SV: I can’t predict but I think it should be… It’s a similar track, very different but in terms of the way the cars are set up similar to last weekend. I hope we can be as competitive as we were there. In relative terms it’s difficult to say. For sure we’ve seen the trend that in qualifying we have a bit of an edge on these types of tracks, whereas in the race everything moves very close together. As Charles said, they were very quick last weekend, so I expect the main challenge to be looking after the tyres, finding the right set-up, the right balance in the car, to feel comfortable to extract the maximum. I can’t give you any predictions but I guess it will be very tight. I hope we have something to say. Obviously Mercedes has been in a position to win nearly every race this season but for us it hasn’t been like that, so the more chances we get the better it is for us.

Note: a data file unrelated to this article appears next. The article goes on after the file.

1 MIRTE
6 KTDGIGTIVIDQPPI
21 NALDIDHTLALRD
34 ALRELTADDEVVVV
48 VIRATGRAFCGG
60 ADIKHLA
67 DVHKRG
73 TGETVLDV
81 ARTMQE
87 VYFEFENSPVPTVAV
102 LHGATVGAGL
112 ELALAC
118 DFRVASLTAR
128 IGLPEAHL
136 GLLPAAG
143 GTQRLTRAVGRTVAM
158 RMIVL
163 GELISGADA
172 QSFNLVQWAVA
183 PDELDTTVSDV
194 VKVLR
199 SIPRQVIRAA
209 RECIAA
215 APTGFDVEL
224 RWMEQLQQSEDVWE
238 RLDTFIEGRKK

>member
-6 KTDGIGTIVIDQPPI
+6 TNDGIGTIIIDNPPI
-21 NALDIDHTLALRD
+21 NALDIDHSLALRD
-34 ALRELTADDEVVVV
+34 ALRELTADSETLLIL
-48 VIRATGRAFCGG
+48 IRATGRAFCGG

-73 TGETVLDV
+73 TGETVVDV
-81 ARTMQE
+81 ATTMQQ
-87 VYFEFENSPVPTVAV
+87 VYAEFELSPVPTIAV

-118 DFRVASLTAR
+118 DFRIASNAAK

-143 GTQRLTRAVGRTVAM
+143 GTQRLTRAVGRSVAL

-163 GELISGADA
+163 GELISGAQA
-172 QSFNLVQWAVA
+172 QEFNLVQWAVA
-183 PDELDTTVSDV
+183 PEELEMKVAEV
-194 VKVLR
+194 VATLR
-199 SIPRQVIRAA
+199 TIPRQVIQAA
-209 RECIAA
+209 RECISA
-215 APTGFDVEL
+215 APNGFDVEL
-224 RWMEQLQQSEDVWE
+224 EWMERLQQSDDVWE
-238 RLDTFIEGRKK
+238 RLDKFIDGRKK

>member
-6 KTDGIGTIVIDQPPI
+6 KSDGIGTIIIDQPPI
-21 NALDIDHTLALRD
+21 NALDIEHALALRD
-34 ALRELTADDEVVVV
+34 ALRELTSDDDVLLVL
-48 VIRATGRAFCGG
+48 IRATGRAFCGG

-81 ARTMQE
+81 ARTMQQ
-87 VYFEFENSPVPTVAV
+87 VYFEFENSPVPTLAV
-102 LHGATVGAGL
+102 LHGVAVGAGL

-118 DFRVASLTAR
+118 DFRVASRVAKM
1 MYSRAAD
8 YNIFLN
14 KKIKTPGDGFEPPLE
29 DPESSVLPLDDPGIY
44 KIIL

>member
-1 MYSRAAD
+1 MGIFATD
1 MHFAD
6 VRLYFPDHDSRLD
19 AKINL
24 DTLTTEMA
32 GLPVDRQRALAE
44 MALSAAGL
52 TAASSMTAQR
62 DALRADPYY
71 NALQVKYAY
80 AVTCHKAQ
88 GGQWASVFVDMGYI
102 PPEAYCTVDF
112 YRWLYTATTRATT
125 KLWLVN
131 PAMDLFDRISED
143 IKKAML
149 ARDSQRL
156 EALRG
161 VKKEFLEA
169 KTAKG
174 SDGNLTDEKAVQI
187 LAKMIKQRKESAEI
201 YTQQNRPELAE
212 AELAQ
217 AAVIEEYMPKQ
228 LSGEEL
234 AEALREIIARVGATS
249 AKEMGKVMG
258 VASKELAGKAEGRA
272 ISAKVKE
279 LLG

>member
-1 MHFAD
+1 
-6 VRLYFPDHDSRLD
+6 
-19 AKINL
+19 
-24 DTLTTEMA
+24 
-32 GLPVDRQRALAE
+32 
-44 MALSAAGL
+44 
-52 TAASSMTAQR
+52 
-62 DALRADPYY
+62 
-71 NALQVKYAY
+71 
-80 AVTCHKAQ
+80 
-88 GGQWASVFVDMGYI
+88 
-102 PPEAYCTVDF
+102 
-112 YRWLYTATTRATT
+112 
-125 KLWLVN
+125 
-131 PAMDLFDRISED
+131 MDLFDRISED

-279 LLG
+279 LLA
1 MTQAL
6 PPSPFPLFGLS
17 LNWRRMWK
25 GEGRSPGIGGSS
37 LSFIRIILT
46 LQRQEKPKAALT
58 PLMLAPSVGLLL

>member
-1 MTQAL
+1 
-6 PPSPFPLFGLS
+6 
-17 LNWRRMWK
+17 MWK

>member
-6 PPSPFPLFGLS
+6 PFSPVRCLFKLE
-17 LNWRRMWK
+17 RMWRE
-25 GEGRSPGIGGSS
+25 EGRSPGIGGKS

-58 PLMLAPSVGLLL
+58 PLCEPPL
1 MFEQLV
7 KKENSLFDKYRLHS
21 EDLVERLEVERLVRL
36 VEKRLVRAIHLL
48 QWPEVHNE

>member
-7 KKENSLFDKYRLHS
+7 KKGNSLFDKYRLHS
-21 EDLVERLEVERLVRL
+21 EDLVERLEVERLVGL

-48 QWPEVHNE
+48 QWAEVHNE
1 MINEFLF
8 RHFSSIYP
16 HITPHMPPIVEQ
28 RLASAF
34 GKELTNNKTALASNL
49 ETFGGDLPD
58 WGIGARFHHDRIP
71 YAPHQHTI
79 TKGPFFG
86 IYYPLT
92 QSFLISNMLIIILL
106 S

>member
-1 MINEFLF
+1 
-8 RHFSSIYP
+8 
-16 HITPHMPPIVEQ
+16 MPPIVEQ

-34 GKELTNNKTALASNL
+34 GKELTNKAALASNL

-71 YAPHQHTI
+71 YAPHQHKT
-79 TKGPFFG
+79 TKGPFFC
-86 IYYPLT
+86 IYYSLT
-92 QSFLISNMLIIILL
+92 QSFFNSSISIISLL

QUESTIONS FROM THE FLOOR
Q: (Luke Smith – crash.net) Question for Sebastian. We saw Charles take his maiden grand prix victory last weekend. He’s made a very strong start to life with Ferrari, only 12 points behind you in the Championship. How impressed have you been with Charles start with the team and has he surprised you at all with how good he’s been this year?
SV: No. I think it’s positive that he’s surprised probably a lot of people outside but inside I think we obviously… he’s been with Ferrari, with the Driver Academy for a while and it was clear to see that he has a lot of potential. I think he had a very strong rookie season with Alfa, so, y’know, it’s good to see that he’s right on the pace straight away and obviously form a team point of view I think the most important is that we work together, not against each other. That seems to work, so that’s important. Otherwise it would be a bit of a waste of energy. So, yeah, I think those are the key things. It’s obviously good, I think it was a big weekend for him last weekend, even though it was shadowed by the circumstances, the passing of Anthoine, so not great but as he said, obviously it was his first one and I’m sure he’ll be around for a while so there will be a lot more.